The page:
In the novel, Their Eyes were Watching God, Jody Sparks, popularly known as Joe Sparks, has a significant influence on Janie’s life. Joe Sparks is Janie’s second husband and the two meet when Janie is on the verge of breaking up from the first marriage. Joe is a charismatic young man, who possesses rich entrepreneurial skills. His charisma convinces Janie that he is the man of her dreams and she agrees to run away with her to Eatonville. He is therefore an opportunistic person, who identifies an emotional weakness in Janie and capitalizes on every moment that can undermine her empowerment. He is bossy and exerts power on everyone including Janie, hindering her empowerment, independence, and freedom. His actions leave Janie desperate for love, disappointed, and emotionally distanced.
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Joe’s entry into Janie’s life is at an appropriate moment, since Janie is on the verge of breaking up with her former husband due to mistreatment, and Joe creates the opportunity that Janie has been waiting for. Joe appears as the perfect husband to Janie, since according to the author, Janie gets attracted to him at first sight. His physique and charisma mislead Janie to think of him as a perfect lover, who can treat her the way she has always desired. To prove his point, he convinces Janie to run away with him and start a new life at Eatonville. Initially, their love life seems perfect, until Joe starts revealing his true character.
Joe is bossy, suffers from a superiority complex, and has poor communication skills. Upon arriving at Eatonville, his first move is to relocate some town dwellers to find space for constructing his businesses. He cares less about other people’s welfare since he is self-centered and selfish. These characteristics are not only evident in his business practices, but also at home. While Janie always desires for independence and freedom, Joe is against any of these. He considers Janie as his property, and hence expects no demands from her. Also, he dictates upon her the types of clothes and headscarves to wear, despite Janie having beautiful and straight hair that resembles the Caucasians.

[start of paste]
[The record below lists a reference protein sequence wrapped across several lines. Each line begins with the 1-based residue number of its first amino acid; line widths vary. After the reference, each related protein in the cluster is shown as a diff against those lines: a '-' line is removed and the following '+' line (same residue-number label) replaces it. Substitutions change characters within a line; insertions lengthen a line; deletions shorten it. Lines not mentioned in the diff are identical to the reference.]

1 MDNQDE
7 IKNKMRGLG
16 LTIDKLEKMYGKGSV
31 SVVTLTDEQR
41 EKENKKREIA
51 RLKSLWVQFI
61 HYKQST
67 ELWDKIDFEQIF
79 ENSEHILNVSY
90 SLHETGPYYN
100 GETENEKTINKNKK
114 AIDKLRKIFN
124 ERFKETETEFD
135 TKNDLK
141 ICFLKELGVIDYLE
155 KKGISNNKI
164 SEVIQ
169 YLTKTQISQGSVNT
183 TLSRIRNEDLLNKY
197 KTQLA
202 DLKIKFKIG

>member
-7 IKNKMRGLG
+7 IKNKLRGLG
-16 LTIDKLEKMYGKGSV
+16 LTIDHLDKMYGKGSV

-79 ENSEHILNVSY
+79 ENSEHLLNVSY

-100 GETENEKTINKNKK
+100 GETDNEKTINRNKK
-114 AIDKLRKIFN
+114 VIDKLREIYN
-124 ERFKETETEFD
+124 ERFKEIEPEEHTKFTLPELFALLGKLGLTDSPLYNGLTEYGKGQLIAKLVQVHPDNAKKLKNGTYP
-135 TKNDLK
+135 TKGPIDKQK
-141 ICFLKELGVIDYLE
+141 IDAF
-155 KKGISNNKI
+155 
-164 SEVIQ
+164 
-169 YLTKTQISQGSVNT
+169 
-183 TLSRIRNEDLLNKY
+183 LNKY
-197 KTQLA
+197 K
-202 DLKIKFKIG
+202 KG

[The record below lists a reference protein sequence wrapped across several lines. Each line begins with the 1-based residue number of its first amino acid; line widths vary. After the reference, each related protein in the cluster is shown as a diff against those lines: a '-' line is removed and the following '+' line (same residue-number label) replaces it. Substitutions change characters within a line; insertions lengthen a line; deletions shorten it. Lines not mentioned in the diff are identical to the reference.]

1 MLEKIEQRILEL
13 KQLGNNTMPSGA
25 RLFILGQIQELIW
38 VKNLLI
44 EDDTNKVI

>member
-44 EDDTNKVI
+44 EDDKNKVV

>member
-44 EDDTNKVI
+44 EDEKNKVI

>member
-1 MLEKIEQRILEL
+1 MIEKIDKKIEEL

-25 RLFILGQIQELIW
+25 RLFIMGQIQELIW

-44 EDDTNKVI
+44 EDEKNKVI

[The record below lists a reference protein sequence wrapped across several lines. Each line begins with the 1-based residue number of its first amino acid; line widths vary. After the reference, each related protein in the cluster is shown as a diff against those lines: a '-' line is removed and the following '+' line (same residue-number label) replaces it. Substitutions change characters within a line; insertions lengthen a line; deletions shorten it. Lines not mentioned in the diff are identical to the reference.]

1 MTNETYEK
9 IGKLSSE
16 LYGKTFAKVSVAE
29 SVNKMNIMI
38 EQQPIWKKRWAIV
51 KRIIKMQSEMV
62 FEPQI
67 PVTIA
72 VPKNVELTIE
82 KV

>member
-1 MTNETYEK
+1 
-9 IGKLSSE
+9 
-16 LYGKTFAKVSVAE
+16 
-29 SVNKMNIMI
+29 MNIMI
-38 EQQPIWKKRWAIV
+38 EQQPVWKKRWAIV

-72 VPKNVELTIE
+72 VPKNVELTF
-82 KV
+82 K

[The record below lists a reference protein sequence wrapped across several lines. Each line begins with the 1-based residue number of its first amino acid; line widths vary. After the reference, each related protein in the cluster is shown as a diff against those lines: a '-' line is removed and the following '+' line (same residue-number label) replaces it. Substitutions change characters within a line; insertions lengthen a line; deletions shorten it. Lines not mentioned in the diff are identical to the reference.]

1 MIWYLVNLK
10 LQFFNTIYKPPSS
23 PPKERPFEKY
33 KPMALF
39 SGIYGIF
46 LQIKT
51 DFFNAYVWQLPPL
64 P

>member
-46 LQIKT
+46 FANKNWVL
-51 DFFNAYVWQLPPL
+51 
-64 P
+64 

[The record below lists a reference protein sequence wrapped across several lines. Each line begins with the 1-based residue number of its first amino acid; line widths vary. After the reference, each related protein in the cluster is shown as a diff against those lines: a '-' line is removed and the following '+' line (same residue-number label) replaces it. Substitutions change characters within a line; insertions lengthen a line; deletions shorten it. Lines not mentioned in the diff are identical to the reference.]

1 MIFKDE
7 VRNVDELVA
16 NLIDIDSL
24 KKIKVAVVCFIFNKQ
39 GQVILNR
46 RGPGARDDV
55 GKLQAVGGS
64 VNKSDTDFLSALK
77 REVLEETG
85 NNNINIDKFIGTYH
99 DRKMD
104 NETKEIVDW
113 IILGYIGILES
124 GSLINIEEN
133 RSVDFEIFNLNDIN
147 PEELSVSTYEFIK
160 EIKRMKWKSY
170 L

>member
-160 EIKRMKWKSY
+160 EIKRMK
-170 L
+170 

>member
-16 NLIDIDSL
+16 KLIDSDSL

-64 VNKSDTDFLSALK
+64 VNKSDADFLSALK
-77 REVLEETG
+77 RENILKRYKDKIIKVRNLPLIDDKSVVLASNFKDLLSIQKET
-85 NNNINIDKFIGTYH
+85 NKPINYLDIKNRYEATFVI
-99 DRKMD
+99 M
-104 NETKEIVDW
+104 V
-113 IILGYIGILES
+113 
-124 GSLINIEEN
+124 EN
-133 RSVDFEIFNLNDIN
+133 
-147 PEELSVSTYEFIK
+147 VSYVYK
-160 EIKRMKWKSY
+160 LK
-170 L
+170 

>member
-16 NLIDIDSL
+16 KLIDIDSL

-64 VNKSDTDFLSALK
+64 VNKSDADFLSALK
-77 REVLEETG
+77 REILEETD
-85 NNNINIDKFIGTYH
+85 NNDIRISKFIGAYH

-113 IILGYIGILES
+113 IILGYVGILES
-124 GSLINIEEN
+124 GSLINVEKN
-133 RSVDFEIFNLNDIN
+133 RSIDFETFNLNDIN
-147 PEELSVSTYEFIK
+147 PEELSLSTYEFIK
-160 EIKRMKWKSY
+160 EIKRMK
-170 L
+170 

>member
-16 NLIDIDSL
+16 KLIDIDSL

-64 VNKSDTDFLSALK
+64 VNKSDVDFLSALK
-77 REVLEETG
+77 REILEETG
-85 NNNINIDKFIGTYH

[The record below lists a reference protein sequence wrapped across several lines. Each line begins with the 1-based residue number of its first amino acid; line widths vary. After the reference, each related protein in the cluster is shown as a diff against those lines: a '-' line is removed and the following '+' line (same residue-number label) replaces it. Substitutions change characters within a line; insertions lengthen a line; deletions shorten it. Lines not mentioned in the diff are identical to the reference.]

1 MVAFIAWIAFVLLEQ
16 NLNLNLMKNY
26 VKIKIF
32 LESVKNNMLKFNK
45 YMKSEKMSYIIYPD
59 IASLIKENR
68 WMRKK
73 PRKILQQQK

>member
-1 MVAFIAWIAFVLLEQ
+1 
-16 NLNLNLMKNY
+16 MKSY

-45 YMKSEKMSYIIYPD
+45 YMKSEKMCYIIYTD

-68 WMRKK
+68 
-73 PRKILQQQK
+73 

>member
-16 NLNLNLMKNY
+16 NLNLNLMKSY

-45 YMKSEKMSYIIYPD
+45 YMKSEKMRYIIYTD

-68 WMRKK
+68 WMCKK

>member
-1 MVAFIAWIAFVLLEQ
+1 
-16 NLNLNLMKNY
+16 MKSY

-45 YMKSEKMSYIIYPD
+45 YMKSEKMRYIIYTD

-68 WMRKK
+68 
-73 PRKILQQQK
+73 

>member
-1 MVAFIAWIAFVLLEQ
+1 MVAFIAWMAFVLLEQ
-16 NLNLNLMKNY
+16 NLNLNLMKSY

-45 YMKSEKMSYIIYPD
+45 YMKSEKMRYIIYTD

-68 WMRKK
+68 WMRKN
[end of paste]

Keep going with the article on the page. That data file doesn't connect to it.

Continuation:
The superiority complex in Joe extends the emotional gap existing between the couple since he does not seem ready to give in to emotional demands, which are significant in any relationship. When Janie accompanies Joe to some of the mayoral functions, he expects her to dress according to his will, as a show of power and might. He considers Janie as part of his lucrative businesses. Janie has no right to participate in any decision-making process and is expected to operate according to the decisions of the master.
Janie’s wish has been to find true love in a man, who appreciates and supports her quest for empowerment. However, Joe provides the opposite. His unspoken rule is that as long as he is in control, he does not expect any other person to speak, act, or behave in a way contrary to his will. When he becomes mayor, for example, he considers Janie, not as his wife, but as a symbol of what a mayor’s wife should look like. Joe’s emotional attachment to his wife is therefore confined within the helms of power and cannot tolerate or support Janie’s empowered and personal independence. When Eatonville’s popular mule dies, Janie wants to take part in the historic procession to interact with the community, but Joe denies her permission. By being confined within the domineering rules of her husband, Janie grows emotionally weak and nearly loses hope of ever pursuing her dreams.
Janie’s freedom to interact with other members of the community is affected by Joe’s covetousness. Heis jealous that Janie would be lured by other men and leave him, and hence makes sure that her movements are monitored, modes of clothing regulated and her speeches minimized. Joe expects Janie to live within a strict set of rules, with her only expected contribution being to be submissive and obedient. Any other attempt to cultivate her freedom is met with hostility. In one instance, Joe slaps Janie after complaining that his food is not up to the expected standards. Janie only gets an opportunity to express her feelings towards Joe at his deathbed. After realizing that Joe is now weak and yielding, Janie gets the courage to speak out about the mistreatments, oppression, and emotional disintegration.
Throughout the story, Janie is brought out as unhappy, desperate, and emotionally disturbed by Joe’s approach to love, independence, and freedom. Joe’s behavior of exerting power on Janie and considering her as part of his property rather than his wife limits Janie’s emotional and personal growth. Her freedom is confined within the rules of one individual, who disregards other people’s desires and always prioritizes his needs at the expense of others. While Janie expected Joe to be considerate, loving, and caring, he turned out to be oppressive, domineering, and emotionally detached.